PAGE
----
Over a week after the Guardian and the Washington Post first reported that leaked documents showed the National Security Agency accessed user data from nine major tech companies, the extent of those businesses’ involvement in the surveillance program is still far from clear. Though many of the companies linked to the program quickly issued strongly-worded statements denying they gave any government agency direct access to users’ information, experts say questions remain about their exact role in the classified PRISM data collection program.Elizabeth Goitein is an attorney who previously served on the staff of former Sen. Russ Feingold (D-WI) and currently is co-director of the Liberty and National Security Program at NYU law school’s Brennan Center for Justice. In light of the documents leaked to the press, Goitein told TPM the tech companies’ claim that they did not participate in the NSA’s data collection program is “a head scratcher.”
“It’s got to be … one of three things. Either they are lying because they don’t want to lose customers, or … it’s something the government has done without their knowledge, … or they felt compelled by the terms of their non-disclosure agreement to say that,” Goitein said. “Some of them are saying, ‘We never gave the government access.’ … It doesn’t seem very plausible. Frankly, none of them seem plausible.”
Nate Cardozo believes there is another possibility.
Cardozo is staff attorney with the “digital civil liberties team” of the Electronic Frontier Foundation, a group dedicated to “defending free speech, privacy, innovation, and consumer rights.” EFF has filed lawsuits over NSA surveillance programs (a photo of NSA leaker Edward Snowden shows an EFF sticker on his laptop). Cardozo pointed to the fact many of the statements from the tech companies named in the PRISM documents contained similar language about “direct access.” According to Cardozo, this means the denials could be correct from a “technical perspective” and “an engineering perspective” while still hiding the businesses’ cooperation with the NSA.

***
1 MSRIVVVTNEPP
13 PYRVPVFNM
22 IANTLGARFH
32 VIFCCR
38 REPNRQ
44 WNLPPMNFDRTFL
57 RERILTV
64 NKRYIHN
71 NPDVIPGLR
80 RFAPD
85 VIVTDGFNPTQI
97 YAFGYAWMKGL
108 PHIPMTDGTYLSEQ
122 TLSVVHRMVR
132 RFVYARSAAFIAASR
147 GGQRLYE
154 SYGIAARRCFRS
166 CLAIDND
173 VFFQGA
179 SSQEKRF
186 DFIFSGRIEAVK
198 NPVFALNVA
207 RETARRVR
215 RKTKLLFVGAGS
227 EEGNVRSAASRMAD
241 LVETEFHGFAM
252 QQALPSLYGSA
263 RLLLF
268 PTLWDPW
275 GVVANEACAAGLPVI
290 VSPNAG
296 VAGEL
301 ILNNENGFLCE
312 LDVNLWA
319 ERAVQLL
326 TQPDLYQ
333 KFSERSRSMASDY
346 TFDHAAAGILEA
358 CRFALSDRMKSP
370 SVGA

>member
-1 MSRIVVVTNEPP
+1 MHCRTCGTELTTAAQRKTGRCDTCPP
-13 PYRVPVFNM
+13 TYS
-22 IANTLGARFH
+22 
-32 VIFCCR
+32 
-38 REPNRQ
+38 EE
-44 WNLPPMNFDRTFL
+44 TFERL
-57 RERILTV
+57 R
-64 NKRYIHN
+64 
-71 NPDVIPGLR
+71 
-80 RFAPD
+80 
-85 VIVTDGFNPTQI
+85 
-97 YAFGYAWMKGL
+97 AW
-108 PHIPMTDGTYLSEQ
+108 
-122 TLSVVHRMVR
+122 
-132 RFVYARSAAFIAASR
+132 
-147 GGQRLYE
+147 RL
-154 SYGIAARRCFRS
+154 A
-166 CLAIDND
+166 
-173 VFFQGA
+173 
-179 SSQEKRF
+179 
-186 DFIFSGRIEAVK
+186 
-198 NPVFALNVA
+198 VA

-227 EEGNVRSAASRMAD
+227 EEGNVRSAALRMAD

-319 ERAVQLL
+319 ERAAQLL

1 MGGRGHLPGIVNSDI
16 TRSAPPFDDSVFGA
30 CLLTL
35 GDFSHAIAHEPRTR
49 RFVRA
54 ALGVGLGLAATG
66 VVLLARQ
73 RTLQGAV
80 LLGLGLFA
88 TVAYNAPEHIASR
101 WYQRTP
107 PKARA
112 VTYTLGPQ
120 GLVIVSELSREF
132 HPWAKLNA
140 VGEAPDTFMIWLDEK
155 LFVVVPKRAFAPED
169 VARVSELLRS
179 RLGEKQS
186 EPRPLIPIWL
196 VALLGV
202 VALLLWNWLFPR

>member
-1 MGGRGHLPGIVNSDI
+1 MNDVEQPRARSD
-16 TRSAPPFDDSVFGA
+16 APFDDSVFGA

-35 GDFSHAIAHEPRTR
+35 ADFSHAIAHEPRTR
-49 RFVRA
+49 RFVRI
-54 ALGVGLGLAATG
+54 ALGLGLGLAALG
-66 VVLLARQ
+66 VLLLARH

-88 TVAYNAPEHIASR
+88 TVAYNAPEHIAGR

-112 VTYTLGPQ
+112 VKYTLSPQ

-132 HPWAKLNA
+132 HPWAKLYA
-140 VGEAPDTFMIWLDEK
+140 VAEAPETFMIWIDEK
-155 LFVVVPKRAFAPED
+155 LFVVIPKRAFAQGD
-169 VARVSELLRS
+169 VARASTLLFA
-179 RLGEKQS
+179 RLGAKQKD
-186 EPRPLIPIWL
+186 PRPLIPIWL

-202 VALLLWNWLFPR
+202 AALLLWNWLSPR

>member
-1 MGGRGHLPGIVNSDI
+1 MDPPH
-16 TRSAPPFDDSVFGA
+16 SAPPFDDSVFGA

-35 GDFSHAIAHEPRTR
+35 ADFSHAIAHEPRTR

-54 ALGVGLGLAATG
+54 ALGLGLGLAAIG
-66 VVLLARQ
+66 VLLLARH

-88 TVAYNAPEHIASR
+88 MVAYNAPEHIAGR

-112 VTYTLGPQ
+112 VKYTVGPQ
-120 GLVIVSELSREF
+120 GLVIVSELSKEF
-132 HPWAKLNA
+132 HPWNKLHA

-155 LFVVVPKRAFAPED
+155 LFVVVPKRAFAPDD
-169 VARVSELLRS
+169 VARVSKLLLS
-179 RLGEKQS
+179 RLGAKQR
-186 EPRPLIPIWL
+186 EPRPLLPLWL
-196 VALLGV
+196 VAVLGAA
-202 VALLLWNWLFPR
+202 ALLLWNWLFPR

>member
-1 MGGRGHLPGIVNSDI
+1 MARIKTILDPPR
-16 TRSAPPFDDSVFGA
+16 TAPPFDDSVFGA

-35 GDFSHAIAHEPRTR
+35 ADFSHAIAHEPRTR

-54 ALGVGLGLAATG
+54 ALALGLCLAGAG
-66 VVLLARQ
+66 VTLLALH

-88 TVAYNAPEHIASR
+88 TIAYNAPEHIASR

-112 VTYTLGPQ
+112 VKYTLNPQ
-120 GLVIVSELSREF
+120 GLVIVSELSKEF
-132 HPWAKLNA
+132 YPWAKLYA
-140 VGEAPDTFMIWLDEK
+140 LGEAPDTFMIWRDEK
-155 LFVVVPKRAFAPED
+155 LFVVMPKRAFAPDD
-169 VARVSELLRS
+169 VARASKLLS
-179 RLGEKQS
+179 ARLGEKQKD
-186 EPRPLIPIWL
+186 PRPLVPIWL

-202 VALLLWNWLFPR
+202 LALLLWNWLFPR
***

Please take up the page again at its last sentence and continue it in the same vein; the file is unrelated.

To make his point, Cardozo pointed to the NSA’s use of divers during the Cold War to tap underwater Soviet phone lines and to a pending 2008 EFF lawsuit against the NSA that alleges the agency installed a device in a “secret room” at an AT&T facility in San Francisco to listen to incoming calls. Cardozo argued that if the NSA used similar tactics to extract data from tech companies it would not necessarily constitute “direct access.”
“It’s not direct access to the servers, what it is is a sniffer on the line,” Cardozo said.
Cardozo also identified another way the companies could have cooperated with the agency that would not have constituted “direct access” to their servers.